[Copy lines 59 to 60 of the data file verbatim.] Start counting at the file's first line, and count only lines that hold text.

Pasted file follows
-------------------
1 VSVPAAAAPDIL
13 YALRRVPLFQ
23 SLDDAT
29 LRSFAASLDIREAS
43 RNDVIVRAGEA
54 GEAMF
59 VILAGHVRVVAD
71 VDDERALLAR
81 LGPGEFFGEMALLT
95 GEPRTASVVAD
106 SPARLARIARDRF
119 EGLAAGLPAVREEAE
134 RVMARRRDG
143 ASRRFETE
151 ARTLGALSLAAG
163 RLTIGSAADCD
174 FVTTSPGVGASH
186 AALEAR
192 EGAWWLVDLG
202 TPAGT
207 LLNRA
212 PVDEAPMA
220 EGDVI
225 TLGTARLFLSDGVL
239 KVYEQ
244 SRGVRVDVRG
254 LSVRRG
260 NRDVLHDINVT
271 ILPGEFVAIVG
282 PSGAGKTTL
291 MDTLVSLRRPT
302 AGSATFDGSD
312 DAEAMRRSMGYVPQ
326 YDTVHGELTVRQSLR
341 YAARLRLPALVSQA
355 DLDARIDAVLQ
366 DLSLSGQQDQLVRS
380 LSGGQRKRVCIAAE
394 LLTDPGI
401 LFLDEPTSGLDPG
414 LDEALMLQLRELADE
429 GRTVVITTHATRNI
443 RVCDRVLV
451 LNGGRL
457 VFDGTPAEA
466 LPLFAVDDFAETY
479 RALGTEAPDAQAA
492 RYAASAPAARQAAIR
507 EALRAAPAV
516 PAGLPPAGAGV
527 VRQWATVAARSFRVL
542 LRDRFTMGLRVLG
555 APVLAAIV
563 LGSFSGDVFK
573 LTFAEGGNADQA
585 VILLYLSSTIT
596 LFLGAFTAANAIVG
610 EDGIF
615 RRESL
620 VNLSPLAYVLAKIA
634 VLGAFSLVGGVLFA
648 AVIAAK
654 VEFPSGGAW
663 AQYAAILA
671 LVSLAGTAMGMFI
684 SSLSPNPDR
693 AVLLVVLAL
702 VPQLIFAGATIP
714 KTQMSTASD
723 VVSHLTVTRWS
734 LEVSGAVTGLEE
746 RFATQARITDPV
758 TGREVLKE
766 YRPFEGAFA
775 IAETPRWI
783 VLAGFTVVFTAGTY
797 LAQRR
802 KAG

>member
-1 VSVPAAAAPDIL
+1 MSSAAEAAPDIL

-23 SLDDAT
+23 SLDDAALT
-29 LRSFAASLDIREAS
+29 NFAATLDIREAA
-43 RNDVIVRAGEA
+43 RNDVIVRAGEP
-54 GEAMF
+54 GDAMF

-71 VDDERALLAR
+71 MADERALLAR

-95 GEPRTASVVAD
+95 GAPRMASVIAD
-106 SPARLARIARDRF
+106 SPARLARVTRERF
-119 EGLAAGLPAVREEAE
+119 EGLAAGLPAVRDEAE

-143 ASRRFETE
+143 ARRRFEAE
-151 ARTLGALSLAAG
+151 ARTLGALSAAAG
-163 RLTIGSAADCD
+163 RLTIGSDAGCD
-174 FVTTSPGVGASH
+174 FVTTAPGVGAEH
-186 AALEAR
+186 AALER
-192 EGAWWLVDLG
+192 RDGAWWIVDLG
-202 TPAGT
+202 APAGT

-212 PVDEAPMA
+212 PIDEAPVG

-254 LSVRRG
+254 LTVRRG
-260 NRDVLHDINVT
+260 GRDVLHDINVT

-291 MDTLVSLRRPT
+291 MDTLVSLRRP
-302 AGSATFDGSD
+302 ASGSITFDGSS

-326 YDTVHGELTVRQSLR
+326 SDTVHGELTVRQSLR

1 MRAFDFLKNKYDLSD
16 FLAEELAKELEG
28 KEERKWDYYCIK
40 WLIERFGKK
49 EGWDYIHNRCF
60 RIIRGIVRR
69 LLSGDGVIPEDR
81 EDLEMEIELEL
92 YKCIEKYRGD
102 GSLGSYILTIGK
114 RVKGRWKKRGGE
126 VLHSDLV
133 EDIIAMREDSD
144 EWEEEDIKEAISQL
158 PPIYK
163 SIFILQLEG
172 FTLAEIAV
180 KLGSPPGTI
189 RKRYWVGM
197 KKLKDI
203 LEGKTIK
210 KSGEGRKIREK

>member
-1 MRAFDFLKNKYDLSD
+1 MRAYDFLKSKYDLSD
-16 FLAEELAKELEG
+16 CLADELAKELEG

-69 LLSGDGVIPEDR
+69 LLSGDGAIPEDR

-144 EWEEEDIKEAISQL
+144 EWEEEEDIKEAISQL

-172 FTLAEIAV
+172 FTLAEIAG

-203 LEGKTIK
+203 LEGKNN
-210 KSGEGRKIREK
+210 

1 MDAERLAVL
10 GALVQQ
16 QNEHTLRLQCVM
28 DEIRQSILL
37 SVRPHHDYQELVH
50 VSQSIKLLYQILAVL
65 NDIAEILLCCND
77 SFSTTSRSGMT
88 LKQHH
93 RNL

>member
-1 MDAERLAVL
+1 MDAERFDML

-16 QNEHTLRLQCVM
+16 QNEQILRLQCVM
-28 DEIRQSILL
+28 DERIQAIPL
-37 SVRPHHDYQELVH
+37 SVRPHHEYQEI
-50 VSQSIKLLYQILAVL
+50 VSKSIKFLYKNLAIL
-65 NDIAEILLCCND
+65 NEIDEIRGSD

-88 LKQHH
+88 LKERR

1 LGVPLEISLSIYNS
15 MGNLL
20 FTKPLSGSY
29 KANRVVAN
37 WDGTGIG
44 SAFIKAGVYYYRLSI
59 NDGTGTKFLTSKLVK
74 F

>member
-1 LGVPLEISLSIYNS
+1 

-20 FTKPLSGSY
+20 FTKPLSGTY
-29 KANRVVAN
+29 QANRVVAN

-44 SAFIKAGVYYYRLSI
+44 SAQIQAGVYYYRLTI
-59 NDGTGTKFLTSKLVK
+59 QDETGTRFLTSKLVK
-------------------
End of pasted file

615 RRESL
620 VNLSPLAYVLAKIA